The Hypnotist by Lars Kepler (Blue Door)
Shamed hypnotist Erik Maria Bark is asked to help when a triple homicide takes place; leaving everyone in the family dead, except the youngest boy and the eldest sister.  The former is severely injured and lying in hospital and the latter missing and potentially in danger or a danger to the boy.

Against the wishes of the Swedish Criminal Investigation Department, Detective Joona (yup, it's Joona, not Joanna) Linna demands to tackle the case.

The murder that took place is of a particularly gruesome nature, and the boy who is brutally injured as a result, is lying in hospital in a state of severe shock with multiple vicious wounds all over his body.

The chain of events that unfurl are nothing short of petrifying and forces Erik to go back into a world he thought long forgotten.

I'm not normally a fan of Swedish crime fiction or translated books for that matter, but Lars Kepler's The Hypnotist has got to be one of the creepiest crime thrillers I've read in a long time.  

The power of this novel lies in the fact that the writing is so crisp, stark and understated, it makes the events that unfold seem all the more chilling for it.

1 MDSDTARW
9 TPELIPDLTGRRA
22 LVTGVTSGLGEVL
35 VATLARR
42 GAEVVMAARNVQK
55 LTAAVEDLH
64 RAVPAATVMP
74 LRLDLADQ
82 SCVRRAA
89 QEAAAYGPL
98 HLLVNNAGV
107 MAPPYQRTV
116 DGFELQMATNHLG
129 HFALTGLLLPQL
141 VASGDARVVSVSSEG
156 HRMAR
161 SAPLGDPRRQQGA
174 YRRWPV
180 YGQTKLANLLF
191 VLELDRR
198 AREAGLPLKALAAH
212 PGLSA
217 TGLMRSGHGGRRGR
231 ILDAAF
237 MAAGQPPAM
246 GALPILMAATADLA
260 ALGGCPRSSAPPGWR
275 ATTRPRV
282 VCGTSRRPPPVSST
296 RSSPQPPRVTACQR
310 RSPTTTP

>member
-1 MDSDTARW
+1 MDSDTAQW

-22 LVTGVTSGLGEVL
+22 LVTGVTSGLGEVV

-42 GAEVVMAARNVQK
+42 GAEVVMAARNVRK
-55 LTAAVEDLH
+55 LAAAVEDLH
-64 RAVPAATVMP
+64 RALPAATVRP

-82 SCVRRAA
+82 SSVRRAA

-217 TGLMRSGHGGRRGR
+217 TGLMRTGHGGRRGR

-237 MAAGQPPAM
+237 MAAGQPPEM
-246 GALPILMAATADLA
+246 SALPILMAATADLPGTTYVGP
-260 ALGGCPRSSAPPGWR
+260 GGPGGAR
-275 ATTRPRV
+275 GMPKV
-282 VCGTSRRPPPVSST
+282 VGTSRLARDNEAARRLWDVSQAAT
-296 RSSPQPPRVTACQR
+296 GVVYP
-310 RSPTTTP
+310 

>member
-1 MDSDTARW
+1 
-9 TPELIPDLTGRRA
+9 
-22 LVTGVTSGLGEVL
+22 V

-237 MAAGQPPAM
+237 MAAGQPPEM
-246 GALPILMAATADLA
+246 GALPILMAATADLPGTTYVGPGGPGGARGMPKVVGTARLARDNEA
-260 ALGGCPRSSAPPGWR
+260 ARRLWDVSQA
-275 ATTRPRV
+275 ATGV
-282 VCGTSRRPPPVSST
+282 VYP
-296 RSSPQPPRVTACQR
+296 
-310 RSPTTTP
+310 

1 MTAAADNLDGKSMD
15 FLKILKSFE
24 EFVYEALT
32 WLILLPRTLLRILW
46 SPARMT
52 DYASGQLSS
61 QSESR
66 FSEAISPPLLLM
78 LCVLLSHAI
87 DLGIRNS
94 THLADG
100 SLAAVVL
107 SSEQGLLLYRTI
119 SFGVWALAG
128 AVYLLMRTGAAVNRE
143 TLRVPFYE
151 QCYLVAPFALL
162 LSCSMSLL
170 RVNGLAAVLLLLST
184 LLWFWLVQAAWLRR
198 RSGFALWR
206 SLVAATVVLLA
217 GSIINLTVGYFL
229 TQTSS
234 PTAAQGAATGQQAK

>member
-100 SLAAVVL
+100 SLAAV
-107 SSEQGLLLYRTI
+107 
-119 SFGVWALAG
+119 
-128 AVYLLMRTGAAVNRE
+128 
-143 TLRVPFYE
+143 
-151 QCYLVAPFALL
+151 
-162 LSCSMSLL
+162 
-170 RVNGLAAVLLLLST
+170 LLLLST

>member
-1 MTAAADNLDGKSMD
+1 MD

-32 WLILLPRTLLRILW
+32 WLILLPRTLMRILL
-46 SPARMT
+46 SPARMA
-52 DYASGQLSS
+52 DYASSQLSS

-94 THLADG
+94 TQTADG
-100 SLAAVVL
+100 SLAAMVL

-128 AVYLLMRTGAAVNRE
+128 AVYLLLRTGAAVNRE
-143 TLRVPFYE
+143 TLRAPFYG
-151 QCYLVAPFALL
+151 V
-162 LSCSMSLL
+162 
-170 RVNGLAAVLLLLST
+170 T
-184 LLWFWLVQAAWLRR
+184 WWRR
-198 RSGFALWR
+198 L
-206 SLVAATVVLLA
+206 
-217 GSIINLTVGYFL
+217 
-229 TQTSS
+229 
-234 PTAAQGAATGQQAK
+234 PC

It's creeptastically atmospheric and one of those books that will leave you questioning every single turn of events. Nothing is carved in black and white and one seemingly random event forces you to re-evaluate your thought processes even while you're sitting on the edge of the seat, too frightened to continue.

Like Girl with the Dragon Tattoo, you will probably either love or hate this book, but one thing you certainly won't be, is indifferent to it.

It's not a perfectly written book, but if you can get past the lost in translation bits (because there were moments you could sense that there were things that were missing), then you'll find an excellent psychological crime thriller that will keep you up all night; not to mention the fascinating characters, who will have you either rooting for them or being outright repulsed by them.

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